By Morris, Charles
Security Management , Vol. 33, No. 9
THE PANAMA CANAL 75 YEARS OF SECURITY HISTORY
THIS YEAR THE PANAMA CANAL CELEbrates its diamond jubilee. After 75 years of operation and 700,000 transits, the canal continues to offer safe and efficient service to the maritime industry. The security of the canal is critical to maintaining the customer confidence that promotes such use.
Canal security measures have changed over the years, reflecting developments in armament and changes in the threat and in the very nature of war. The big guns that first guarded the Pacific and Atlantic approaches to the canal are long gone. The antiaircraft guns and searchlights of World War II are gone, as are the barrage balloons and smoke generators. HAWK missiles came and went in the 1960s.
Perhaps all that has not changed is the canal's vulnerability to sabotage and terrorism. Combating these threats requires the vigilance of a trained proprietary security force and the dynamic and intertwining associations of the international community, in whose interest it is to keep the canal an open and neutral avenue for world commerce. The waterway's reputation for security has endured the current political and economic strife in the Republic of Panama and that country's strained relationship with the United States. Vessel traffic is undiminished.
Since the SS Ancon made the first official transit through the Panama Canal in 1914, more than 4 billion long tons of the world's goods have been dafely carried through the waterway despite two world wars, the Korean conflict, and the recent escalation of regional tensions and international terrorism.
The security and defense of the water route through the isthmus have been key to its successful operation. In fact, security of the forerunner of the canal, a land route through the isthmus called the Camino Real (Gold Road), began with the Spanish Empire. Fort San Lorenzo, crowning a steep cliff at the mouth of the Chagres River, was perhaps the most strategically located and violently contested Spanish fortification of that era. It defended the Caribbean approach to the Gold Road, through which great wealth transited. This was the back door to Panama City, since the easiest and quickest route across the isthmus was up the Chagres River to the village of Cruces, then along the Las Cruces trail on foot or by mule to Panama City.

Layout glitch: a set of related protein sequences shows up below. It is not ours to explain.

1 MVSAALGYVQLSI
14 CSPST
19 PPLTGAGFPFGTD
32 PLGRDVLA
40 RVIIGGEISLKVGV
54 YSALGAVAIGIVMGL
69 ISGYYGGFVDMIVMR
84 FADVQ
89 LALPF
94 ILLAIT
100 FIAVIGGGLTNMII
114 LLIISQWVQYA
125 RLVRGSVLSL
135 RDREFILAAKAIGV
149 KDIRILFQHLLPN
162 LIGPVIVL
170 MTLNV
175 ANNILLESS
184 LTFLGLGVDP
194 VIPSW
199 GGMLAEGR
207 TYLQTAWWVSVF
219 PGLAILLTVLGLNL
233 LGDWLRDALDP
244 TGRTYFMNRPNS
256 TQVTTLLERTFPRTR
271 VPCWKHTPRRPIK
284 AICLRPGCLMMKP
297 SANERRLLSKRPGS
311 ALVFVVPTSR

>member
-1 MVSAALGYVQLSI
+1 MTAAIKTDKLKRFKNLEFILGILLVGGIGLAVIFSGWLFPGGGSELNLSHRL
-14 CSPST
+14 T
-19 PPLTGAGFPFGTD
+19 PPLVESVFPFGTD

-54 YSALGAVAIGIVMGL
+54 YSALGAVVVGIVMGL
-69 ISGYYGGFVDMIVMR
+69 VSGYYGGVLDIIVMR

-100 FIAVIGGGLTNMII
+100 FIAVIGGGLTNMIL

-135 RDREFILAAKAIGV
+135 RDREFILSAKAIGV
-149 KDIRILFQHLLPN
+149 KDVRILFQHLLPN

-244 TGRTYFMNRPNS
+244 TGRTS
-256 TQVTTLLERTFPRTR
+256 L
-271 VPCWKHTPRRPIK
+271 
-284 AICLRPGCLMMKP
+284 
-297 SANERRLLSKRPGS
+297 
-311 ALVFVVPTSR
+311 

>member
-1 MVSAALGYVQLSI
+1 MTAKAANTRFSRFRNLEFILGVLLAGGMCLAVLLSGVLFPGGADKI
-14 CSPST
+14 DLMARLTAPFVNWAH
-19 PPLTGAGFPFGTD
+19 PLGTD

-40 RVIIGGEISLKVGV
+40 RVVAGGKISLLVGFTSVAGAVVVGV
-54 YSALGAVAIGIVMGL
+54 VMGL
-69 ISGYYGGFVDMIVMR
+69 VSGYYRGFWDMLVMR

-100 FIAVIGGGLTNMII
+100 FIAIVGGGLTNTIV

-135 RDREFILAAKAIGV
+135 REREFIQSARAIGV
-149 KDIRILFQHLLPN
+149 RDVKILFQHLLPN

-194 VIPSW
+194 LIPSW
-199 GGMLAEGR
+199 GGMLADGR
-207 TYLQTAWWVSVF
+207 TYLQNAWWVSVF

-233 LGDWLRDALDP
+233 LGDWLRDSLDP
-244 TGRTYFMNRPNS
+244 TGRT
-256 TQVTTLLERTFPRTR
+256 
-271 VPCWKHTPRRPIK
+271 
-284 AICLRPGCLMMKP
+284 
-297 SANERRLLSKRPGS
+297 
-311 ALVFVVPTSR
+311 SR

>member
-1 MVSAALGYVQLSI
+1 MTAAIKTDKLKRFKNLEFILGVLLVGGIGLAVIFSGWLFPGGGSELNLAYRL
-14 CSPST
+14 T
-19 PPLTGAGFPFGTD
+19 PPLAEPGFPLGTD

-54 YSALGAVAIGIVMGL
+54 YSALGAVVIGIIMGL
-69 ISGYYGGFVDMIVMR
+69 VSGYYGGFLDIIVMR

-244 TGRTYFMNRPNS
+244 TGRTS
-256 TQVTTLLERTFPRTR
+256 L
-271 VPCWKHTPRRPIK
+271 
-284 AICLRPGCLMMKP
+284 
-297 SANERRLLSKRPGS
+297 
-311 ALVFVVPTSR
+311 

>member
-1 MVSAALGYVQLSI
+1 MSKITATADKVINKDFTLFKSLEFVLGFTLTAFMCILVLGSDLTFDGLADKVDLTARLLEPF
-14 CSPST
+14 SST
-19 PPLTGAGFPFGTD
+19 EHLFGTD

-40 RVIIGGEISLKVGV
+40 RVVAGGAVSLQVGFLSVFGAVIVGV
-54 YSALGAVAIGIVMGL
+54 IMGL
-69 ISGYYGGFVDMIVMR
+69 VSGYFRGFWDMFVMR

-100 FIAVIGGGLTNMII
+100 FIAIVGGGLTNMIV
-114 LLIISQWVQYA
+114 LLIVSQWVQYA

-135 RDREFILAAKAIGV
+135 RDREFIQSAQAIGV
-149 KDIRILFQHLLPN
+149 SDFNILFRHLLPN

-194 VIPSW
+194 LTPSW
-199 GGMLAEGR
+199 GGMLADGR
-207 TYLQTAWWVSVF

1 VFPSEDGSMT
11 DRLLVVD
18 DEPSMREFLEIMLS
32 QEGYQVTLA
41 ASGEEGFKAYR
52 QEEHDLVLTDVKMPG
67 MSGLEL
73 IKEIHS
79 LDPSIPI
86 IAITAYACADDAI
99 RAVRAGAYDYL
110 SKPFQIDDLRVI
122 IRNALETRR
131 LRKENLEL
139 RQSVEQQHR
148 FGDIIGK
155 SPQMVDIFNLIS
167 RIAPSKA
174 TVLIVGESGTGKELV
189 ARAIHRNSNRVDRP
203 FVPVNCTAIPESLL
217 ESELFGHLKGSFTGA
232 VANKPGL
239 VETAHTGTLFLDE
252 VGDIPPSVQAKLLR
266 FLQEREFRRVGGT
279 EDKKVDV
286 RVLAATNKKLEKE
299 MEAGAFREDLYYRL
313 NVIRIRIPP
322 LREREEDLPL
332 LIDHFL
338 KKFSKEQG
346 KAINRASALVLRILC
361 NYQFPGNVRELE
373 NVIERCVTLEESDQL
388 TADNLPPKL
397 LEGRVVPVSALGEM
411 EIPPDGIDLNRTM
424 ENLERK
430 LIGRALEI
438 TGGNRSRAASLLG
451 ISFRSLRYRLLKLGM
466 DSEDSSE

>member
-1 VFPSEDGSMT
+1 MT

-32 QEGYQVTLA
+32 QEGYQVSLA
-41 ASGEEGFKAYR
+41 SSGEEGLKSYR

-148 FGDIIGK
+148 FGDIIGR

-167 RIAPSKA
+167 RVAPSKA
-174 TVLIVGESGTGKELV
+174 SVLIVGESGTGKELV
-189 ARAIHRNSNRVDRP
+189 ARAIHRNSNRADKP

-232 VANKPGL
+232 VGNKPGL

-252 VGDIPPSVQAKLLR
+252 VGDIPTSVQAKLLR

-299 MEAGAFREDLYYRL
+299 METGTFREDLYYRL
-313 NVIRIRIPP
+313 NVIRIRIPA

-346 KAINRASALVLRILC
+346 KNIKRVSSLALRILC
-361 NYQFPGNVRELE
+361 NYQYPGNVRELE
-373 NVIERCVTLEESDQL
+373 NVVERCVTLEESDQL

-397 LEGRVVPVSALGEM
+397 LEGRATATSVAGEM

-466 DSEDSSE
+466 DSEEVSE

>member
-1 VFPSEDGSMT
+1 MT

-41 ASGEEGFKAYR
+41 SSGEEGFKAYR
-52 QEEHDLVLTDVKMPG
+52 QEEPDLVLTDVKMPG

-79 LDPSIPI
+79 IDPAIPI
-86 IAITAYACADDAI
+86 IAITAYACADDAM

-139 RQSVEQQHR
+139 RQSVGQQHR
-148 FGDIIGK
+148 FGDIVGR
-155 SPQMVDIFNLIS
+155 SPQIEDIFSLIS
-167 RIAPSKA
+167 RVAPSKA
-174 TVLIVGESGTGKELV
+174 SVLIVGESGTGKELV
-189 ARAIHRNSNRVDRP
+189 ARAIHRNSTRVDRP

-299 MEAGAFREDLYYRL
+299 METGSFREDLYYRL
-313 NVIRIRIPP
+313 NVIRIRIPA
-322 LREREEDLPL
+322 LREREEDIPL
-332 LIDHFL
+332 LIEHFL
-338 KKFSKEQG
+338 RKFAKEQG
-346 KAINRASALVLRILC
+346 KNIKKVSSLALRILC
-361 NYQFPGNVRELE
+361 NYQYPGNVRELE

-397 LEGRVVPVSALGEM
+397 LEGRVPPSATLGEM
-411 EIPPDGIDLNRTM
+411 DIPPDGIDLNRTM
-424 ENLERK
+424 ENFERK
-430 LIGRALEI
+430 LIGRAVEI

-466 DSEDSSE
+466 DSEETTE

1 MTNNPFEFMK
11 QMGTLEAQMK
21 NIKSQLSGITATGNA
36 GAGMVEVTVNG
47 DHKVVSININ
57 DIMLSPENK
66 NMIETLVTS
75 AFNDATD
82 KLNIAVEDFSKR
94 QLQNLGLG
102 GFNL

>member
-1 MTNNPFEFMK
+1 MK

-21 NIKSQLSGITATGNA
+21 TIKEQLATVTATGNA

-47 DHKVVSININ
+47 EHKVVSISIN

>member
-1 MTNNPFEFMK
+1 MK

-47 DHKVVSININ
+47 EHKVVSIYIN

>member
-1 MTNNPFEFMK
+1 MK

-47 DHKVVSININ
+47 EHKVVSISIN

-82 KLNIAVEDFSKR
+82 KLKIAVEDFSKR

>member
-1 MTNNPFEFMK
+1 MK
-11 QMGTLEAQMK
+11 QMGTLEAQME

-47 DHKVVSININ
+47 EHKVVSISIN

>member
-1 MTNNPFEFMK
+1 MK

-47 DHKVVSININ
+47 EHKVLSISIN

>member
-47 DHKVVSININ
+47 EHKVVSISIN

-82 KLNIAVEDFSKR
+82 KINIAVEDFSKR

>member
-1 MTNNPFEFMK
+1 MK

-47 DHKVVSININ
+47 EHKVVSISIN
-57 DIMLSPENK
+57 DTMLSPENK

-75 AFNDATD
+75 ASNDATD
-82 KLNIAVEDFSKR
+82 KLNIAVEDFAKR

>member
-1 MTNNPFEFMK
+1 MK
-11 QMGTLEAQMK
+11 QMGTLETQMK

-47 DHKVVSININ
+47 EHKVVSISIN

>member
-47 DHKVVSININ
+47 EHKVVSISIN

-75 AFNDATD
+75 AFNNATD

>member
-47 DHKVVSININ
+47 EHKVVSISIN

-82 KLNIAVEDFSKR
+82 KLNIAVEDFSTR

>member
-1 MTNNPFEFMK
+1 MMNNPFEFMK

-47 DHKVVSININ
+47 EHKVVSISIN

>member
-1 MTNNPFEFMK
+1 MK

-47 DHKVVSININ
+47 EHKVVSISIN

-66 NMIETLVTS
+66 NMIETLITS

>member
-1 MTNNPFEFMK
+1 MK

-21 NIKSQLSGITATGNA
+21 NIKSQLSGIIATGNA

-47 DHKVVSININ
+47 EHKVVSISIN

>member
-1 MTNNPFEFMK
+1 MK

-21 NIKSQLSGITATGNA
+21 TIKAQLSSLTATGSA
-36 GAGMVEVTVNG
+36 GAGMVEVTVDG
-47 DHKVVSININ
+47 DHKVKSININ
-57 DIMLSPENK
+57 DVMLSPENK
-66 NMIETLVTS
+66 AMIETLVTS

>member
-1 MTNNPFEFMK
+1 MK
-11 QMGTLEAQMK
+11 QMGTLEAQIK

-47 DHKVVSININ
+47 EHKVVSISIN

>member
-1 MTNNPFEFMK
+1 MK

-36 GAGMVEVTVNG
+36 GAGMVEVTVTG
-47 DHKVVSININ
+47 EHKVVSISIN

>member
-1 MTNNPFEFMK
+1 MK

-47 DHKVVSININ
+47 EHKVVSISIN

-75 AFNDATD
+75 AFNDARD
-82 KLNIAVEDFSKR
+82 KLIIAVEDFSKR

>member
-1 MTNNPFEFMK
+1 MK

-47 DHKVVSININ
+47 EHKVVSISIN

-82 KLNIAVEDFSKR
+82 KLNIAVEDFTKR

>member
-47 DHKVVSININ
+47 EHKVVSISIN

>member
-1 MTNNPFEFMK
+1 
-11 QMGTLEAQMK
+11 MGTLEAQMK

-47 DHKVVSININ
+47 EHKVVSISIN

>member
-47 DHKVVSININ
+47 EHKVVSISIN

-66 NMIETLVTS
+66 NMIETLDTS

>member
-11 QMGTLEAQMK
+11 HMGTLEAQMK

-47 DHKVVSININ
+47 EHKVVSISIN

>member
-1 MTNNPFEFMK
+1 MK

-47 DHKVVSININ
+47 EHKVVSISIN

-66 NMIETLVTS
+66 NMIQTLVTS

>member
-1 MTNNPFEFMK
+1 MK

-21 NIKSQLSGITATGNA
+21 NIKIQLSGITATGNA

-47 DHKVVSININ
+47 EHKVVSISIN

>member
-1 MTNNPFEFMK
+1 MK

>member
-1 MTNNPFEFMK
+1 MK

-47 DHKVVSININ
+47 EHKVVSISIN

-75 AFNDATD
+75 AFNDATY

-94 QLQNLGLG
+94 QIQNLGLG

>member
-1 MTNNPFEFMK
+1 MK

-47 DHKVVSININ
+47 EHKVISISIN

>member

When the Panama Railroad replaced the Las Cruces trail in 1855 (hastened by the 1849 California gold rush), gangs of thieves and murderers were roaming the country. The government of New Granada granted full powers to the railroad company to police the isthmus. The railroad hired one "Run" Runnels, an ex-Texas Ranger. Using frontier methods and commanding a posse of Mexicans, Chileans, blacks, and Asiatic immigrants, he cornered criminals of every shade and strung them up in batches of 30 and 40 along the seawall at Panama City. Professional banditry soon lost its popularity.
The subsequent ease of crossing the isthmus resulted in a vastly increased number of travelers. By 1856, rioting had broken out among the many diverse groups in Panama City, and US Marines were sent in to maintain law and order.
At the beginning of the Panamanian revolution in November 1903, several hundred marines and sailors landed from the US warships Nashville and Dixie to protect railroad property. Their presence was critical to the Panamanian independence movement.
A treaty between the United States and the newly created Republic of Panama permitting the building of the Panama Canal was subsequently signed. The 1903 treaty also gave the United States unilateral responsibility for defense of the canal and created the Canal Zone, a 5-mile-wide strip along the canal route, ocean to ocean, controlled exclusively by the United States. The first US troops permanently stationed on the isthmus were a battalion of Marines, who arrived in 1904 to protect the Panama railroad and safeguard the construction of the canal. …